Fogo de Chão’s Cocktail Menu Is Surprisingly Thoughtful
How to pair quality drinks with ridiculous amounts of meat
There are certain restaurants that you can safely assume are not going to offer an elevated cocktail experience. Some that immediately come to mind are Taco Bell Cantina, Applebee’s, Chili’s and Outback Steakhouse. All of these places serve a very specific function for very specific functions — an affordable family dinner or a late-night munchies run, for example, depending on where you are in your life.
The thing that all of these establishments have in common is that they are chain restaurants (and that there could be an elevated risk of post-meal indigestion). Gingerbread Cookie Martini or Twisted Freeze alongside a Blooming Onion or Nacho Fries? Pass, I’d rather just have a beer.
So when I was offered a chance to check out the new bar menu at Brazilian steakhouse chain Fogo de Chão in New York — along with literally all of the meats — my expectations were low. But I came away pleasantly surprised, despite the fact that a tropical take on a classic cocktail is usually a red flag.
People have a lot of feelings about what drinks to pair with steak, but how about if said meat comes to your table on long skewers of flesh that are deposited directly onto your plate? Is that even pair-able? At Fogo de Chão, that’s the MO — you get served all of the meats your stomach can contain until you beg for mercy and flip your card over from green to red, the sign for “I can’t fit another bite of ribeye into my mouth.”
Before the skewers start arriving, you are advised to visit the Market Table, a buffet full of veggie side dishes like Brazilian potato salad, rice and beans, apple and butternut squash and Caesar salad (there are some meaty options there too, like the semi-addictive black-pepper candied bacon). Once you’ve loaded up your plate, you head back to your table to watch the meat parade passing by. It’s entirely possible (and, let’s be honest, tempting) to engage in Las Vegas buffet-style gluttony at Fogo de Chão; it’s hard not to overdo it when you know you’re paying a set price for an all-you-can-eat experience. But the pacing is actually pretty good, and I never felt bombarded with food.
About those meats — there were some standouts. The picanha is the signature steak, a tender part of the sirloin that was nicely seasoned. The bone-in ribeye was excellent as well, sliced thin and oozing with fat as it plops down onto your plate. If you really feel like splurging, go for the wagyu New York strip. It comes sizzling to your tableside where it’s sliced and placed on a giant slab of pink salt. This is the carnivorous realization of “buttery,” the kind of steak that quite literally melts in your mouth before you have a chance to chew. The wagyu might bring you to the very brink of meat sweats, but hold back if you can and allow yourself to enjoy some of the lamb and pork options as well.
Throughout all of this, the signature “South American” cocktails will keep you well-lubricated. There were a few highlights, and one that maybe missed the mark a bit, but overall the Fogo bar program seems to be thoughtful and on point. It felt better than it needed to be — maybe a backhanded compliment, but still true. And yes, all of the drinks paired well with the massive amount of meat I consumed that evening, and the fresh fruit flavors provided a welcome respite from the deluge of fatty, salty and savory bites.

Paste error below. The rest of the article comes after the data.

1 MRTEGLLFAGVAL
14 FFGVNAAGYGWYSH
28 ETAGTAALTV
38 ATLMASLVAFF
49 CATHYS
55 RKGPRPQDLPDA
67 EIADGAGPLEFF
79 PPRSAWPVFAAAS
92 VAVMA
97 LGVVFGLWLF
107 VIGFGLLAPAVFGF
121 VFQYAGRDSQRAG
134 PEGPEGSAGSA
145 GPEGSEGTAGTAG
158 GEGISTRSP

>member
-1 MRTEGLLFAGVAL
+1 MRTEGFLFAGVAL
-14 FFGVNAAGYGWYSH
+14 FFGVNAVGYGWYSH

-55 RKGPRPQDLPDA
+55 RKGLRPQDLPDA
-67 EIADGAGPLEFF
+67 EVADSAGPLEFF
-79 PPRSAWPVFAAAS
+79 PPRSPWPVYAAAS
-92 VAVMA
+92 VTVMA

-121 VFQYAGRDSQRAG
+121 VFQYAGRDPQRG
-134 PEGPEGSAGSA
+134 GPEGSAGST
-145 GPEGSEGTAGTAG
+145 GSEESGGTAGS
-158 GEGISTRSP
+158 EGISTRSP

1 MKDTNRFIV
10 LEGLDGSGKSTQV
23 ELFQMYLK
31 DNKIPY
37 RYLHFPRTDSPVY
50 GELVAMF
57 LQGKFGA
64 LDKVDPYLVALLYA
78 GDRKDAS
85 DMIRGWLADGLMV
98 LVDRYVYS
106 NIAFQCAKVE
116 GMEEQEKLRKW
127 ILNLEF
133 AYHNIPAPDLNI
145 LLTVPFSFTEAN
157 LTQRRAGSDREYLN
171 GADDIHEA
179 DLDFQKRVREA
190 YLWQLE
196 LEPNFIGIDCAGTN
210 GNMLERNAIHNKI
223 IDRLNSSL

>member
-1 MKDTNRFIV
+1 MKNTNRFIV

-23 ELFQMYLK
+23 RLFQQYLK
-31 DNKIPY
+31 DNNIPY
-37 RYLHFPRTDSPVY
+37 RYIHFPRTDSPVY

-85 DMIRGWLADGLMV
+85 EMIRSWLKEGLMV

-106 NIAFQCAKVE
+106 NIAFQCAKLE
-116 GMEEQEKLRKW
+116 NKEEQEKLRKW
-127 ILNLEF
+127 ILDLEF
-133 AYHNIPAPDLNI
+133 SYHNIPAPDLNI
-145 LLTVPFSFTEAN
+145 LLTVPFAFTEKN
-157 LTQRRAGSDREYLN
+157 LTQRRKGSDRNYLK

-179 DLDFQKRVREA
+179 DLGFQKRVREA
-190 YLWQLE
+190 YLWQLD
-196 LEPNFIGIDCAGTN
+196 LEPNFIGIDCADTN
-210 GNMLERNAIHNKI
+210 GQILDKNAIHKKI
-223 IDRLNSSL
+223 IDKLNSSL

First, I tried the Blood Orange Manhattan, which was made with high-quality spirits, an essential factor for any cocktail’s success: Buffalo Trace bourbon, Antica Formula vermouth, Angostura bitters and blood orange. That last component had me a little bit worried, and I expected a fruity, saccharine take on the classic. But this drink worked, with the sweet and tart notes from the fruit buttressing the oaky, vanilla flavor of the bourbon and bitter vermouth. This cocktail was served on the rocks instead of up —the classic style which would have been my preference — but it worked all the same.
Next up: The Caramelized Pineapple Old Fashioned. This was another drink that I approached trepidatiously because it sounds like a formula for candy-sweet overload. Thankfully, this didn’t quite fall into that trap; it’s made using WhistlePig PiggyBack 100% Rye as the base, and that hit of spice plays nicely with the inherent sweetness of the muddled pineapple. After that, I went for a Jorge’s Sour, a Brazilian take on another standard. This was made with Woodford Reserve Bourbon, Licor 43 and Novo Fogo Silver Cachaca (Brazil’s indigenous version of rum). This was my least favorite of the three because sours are never really my go-to, but the float of Jorjao Malbec on top was a nice touch.
There are many other cocktails to try at Fogo de Chão, like the tequila and Aperol-based Desert Rose or the Samba Squeeze Martini made with Grey Goose Le Citron Vodka and elderflower liqueur. Of course, there is also the Brazilian classic Caipirinha, made with lime and the aforementioned cachaca and probably a surefire bet given the identity of this restaurant (you can upgrade to a premium version with aged cachaca for a few bucks more).
I, however, tried none of these because after three drinks and endless meat skewers, I was ready to lay down underneath my table. It’s hard to say how these cocktails will translate if you decide to visit your local Fogo outpost, but presumably, the chain aspect helps in this regard–less individual bartender flair, more tightly controlled following of recipes. Sure, you could go with a standard red wine and martini pairing if you decide to visit this Brazilian steak skewer eatery, but consider saving some room, if possible, for these tropical riffs on classic cocktails a try instead.
The Secret to Great Cocktails? Find Out in The Spill.
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